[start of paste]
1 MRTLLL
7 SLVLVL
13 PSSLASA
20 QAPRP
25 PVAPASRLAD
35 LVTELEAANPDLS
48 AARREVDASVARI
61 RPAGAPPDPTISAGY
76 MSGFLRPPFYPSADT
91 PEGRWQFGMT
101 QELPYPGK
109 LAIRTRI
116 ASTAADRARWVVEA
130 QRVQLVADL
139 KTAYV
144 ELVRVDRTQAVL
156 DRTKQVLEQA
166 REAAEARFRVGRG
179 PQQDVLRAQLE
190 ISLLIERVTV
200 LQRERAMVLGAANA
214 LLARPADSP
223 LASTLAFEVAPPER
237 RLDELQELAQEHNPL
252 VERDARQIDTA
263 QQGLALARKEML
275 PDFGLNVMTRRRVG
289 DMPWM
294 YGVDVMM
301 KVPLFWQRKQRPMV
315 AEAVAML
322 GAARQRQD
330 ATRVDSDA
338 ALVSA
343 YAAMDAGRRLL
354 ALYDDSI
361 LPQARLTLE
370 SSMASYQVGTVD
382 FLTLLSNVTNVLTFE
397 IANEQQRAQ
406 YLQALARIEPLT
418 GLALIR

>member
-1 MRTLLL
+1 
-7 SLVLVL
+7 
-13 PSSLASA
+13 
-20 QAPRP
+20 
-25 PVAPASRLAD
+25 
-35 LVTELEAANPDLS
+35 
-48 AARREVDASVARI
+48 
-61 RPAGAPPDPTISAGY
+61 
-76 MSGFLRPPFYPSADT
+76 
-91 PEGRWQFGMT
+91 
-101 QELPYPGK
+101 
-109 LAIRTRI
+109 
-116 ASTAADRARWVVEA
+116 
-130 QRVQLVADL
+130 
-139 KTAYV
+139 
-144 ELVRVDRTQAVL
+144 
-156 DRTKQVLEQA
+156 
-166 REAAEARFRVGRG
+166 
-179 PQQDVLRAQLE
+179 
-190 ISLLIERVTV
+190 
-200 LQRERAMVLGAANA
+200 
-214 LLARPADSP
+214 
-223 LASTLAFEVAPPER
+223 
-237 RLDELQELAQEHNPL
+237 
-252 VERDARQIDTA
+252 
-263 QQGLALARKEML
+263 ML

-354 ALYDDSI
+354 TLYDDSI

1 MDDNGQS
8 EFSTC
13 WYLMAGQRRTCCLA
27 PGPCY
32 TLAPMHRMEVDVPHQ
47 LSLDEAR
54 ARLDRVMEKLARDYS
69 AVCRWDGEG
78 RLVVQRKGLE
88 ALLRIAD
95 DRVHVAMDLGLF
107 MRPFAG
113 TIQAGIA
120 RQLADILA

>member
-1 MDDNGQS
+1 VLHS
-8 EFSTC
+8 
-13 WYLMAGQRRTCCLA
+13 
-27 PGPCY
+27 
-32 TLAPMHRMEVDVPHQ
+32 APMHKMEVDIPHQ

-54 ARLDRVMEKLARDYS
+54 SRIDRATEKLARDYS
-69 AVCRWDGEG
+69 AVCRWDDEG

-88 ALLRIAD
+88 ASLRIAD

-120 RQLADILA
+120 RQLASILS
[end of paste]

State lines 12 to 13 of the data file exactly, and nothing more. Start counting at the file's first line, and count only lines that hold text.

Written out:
109 LAIRTRI
116 ASTAADRARWVVEA